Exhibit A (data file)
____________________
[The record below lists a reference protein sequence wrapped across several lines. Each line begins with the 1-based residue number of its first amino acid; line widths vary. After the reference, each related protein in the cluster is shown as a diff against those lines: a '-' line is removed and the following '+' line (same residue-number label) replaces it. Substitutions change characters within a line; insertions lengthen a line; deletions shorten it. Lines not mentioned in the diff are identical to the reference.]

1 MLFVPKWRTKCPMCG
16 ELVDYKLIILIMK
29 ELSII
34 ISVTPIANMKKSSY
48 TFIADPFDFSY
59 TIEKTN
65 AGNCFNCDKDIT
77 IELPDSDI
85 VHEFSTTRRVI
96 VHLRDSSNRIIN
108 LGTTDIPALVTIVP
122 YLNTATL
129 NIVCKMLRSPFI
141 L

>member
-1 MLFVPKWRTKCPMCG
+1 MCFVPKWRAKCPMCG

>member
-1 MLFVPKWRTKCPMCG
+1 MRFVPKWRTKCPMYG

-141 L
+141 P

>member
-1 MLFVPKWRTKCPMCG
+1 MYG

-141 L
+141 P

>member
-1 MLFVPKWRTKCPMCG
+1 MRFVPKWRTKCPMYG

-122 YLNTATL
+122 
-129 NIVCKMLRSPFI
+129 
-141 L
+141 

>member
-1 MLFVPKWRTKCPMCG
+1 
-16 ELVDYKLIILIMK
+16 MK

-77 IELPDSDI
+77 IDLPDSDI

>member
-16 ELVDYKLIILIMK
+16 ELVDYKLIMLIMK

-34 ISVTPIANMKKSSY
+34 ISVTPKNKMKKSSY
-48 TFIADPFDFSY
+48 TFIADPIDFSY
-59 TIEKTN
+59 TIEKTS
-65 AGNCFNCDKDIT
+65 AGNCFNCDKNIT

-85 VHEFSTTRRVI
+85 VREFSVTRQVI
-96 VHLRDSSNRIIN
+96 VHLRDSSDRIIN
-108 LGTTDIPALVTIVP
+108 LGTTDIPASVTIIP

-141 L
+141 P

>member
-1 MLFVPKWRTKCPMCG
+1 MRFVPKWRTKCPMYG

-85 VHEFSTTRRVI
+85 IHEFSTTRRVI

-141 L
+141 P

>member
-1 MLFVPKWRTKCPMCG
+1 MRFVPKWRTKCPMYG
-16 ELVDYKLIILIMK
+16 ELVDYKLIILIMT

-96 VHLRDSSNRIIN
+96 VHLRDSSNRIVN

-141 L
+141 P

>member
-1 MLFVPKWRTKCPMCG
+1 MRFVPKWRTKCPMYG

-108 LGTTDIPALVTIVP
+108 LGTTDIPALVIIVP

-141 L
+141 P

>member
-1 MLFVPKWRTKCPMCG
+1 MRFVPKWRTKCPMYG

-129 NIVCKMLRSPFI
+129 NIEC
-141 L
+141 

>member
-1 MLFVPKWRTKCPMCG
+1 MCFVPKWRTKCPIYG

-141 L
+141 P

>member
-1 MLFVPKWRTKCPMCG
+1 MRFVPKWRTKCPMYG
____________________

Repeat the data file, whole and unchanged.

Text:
[The record below lists a reference protein sequence wrapped across several lines. Each line begins with the 1-based residue number of its first amino acid; line widths vary. After the reference, each related protein in the cluster is shown as a diff against those lines: a '-' line is removed and the following '+' line (same residue-number label) replaces it. Substitutions change characters within a line; insertions lengthen a line; deletions shorten it. Lines not mentioned in the diff are identical to the reference.]

1 MLFVPKWRTKCPMCG
16 ELVDYKLIILIMK
29 ELSII
34 ISVTPIANMKKSSY
48 TFIADPFDFSY
59 TIEKTN
65 AGNCFNCDKDIT
77 IELPDSDI
85 VHEFSTTRRVI
96 VHLRDSSNRIIN
108 LGTTDIPALVTIVP
122 YLNTATL
129 NIVCKMLRSPFI
141 L

>member
-1 MLFVPKWRTKCPMCG
+1 MCFVPKWRAKCPMCG

>member
-1 MLFVPKWRTKCPMCG
+1 MRFVPKWRTKCPMYG

-141 L
+141 P

>member
-1 MLFVPKWRTKCPMCG
+1 MYG

-141 L
+141 P

>member
-1 MLFVPKWRTKCPMCG
+1 MRFVPKWRTKCPMYG

-122 YLNTATL
+122 
-129 NIVCKMLRSPFI
+129 
-141 L
+141 

>member
-1 MLFVPKWRTKCPMCG
+1 
-16 ELVDYKLIILIMK
+16 MK

-77 IELPDSDI
+77 IDLPDSDI

>member
-16 ELVDYKLIILIMK
+16 ELVDYKLIMLIMK

-34 ISVTPIANMKKSSY
+34 ISVTPKNKMKKSSY
-48 TFIADPFDFSY
+48 TFIADPIDFSY
-59 TIEKTN
+59 TIEKTS
-65 AGNCFNCDKDIT
+65 AGNCFNCDKNIT

-85 VHEFSTTRRVI
+85 VREFSVTRQVI
-96 VHLRDSSNRIIN
+96 VHLRDSSDRIIN
-108 LGTTDIPALVTIVP
+108 LGTTDIPASVTIIP

-141 L
+141 P

>member
-1 MLFVPKWRTKCPMCG
+1 MRFVPKWRTKCPMYG

-85 VHEFSTTRRVI
+85 IHEFSTTRRVI

-141 L
+141 P

>member
-1 MLFVPKWRTKCPMCG
+1 MRFVPKWRTKCPMYG
-16 ELVDYKLIILIMK
+16 ELVDYKLIILIMT

-96 VHLRDSSNRIIN
+96 VHLRDSSNRIVN

-141 L
+141 P

>member
-1 MLFVPKWRTKCPMCG
+1 MRFVPKWRTKCPMYG

-108 LGTTDIPALVTIVP
+108 LGTTDIPALVIIVP

-141 L
+141 P

>member
-1 MLFVPKWRTKCPMCG
+1 MRFVPKWRTKCPMYG

-129 NIVCKMLRSPFI
+129 NIEC
-141 L
+141 

>member
-1 MLFVPKWRTKCPMCG
+1 MCFVPKWRTKCPIYG

-141 L
+141 P

>member
-1 MLFVPKWRTKCPMCG
+1 MRFVPKWRTKCPMYG